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Finding Common Ground
Where Progress Is Being Made

A movement is taking shape driven by the widely shared feeling that the polarization and vilification taking place today are profoundly damaging to our country. A July 2019 poll from the Gallup Organization reported that American's pride in our political system, which for generations has stood as a source of inspiration for the world, has hit a new low. When asked to rank eight aspects of U.S. government and society that make them proud, our political system was dead last, and by a large margin.

Our conflicts have become toxic. A recent survey asked Republicans and Democrats whether they agreed with the statement that members of the opposition party "are not just worse for politics, they are downright evil." According to a New York Times op-ed No Hate Left Behind, "Just over 42 percent of the people in each party view the opposition as 'downright evil.' In real numbers, this suggests that 48.8 million voters" have embraced vilification as an integral part of their political perspective.

These passions are making the cooperation and compromise essential to democratic functioning impossible. Vilification in particular is creating an atmosphere of distrust and loss of collective confidence that permeates nearly every aspect of life. A movement to counter these destructive sentiments has emerged, and today it is growing rapidly to involve a great variety of groups and activities all over the country.

Other pages provide much more detail about the activities of individual organizations, and specifically how you can select the areas of involvement that best fit what you can and want to do. Below is a shorter introductory overview.

A Sampling Of Unfolding Successes

One of the most robust of the current efforts is the Bridge Alliance. It is a network of nearly 100 organizations with a combined three million supporters. They advocate a stronger voice for citizens in the political process while at the same time emphasizing that respectful, civil discourse is needed for effective problem solving. As mentioned elsewhere, there is considerable overlap between the movement to build common ground and the movement to make our democracy work. The Bridge Alliance, while focusing on bridging divides, maintains an Overview of the Democracy Field. It is a continuously updated database of all "known work for healthy self-governance." It also offers a robust calendar of the conferences and related events offered by member organizations.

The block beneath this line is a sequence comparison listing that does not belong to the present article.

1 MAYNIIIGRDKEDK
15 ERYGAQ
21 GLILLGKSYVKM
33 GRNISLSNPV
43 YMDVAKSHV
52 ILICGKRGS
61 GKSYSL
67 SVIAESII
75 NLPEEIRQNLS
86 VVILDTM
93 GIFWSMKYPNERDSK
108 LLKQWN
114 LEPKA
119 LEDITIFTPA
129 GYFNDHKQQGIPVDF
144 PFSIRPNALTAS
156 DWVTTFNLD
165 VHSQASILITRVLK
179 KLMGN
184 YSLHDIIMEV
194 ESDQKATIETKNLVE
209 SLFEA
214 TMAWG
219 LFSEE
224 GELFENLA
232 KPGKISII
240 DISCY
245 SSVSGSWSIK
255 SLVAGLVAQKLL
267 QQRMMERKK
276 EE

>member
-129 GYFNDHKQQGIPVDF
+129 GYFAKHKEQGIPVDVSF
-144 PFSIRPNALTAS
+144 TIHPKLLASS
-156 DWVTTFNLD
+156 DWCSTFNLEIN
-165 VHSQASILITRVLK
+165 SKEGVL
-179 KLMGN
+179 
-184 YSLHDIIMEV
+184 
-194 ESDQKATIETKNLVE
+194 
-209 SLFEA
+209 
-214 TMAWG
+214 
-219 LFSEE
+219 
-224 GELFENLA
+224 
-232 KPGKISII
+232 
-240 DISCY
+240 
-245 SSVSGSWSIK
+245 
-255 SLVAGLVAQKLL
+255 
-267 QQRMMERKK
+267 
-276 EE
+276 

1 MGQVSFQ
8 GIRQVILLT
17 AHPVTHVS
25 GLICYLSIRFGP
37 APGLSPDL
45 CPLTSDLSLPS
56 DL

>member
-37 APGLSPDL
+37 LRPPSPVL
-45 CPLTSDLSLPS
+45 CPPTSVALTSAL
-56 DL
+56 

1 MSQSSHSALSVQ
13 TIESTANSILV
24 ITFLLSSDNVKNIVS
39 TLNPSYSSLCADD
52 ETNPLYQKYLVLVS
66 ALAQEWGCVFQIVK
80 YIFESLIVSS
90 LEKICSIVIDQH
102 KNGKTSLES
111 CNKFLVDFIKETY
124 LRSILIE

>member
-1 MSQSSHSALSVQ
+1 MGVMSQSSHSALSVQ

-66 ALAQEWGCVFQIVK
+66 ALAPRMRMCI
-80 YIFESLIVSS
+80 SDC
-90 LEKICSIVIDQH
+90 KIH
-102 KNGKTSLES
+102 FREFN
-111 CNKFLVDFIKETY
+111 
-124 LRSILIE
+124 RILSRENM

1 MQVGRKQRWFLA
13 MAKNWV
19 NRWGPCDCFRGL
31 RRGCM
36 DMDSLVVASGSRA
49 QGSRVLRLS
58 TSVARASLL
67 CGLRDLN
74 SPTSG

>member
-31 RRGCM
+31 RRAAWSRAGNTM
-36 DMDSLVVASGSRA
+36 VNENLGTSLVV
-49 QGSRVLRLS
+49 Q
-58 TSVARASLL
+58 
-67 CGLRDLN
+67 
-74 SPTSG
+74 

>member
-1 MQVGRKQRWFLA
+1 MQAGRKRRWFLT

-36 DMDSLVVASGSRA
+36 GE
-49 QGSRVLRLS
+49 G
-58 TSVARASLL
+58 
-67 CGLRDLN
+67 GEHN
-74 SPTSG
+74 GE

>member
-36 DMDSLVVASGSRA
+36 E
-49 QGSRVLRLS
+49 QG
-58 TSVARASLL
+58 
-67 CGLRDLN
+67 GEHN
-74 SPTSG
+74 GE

If you are looking for constructive face-to-face interactions across divides, Living Room Conversations is a great place to begin. They provide an easy structure for engaging with those with whom we may not agree. These conversations can increase understanding and reveal common ground. You can start a conversation and use one of their Conversation Topic Guides to help navigate.

The National Coalition for Dialogue & Deliberation is a network of innovators who use dialogue and deliberation to promote cooperation across the divides that obstruct action. NCDD offers a clearinghouse for thousands of resources and best practices, and it sponsors an annual national conference. They also offer free 1-hour online programs called Tech Tuesdays focusing on how dialogue proponents can take advantage of online engagement tools. You do not have to be a member of NCDD to participate.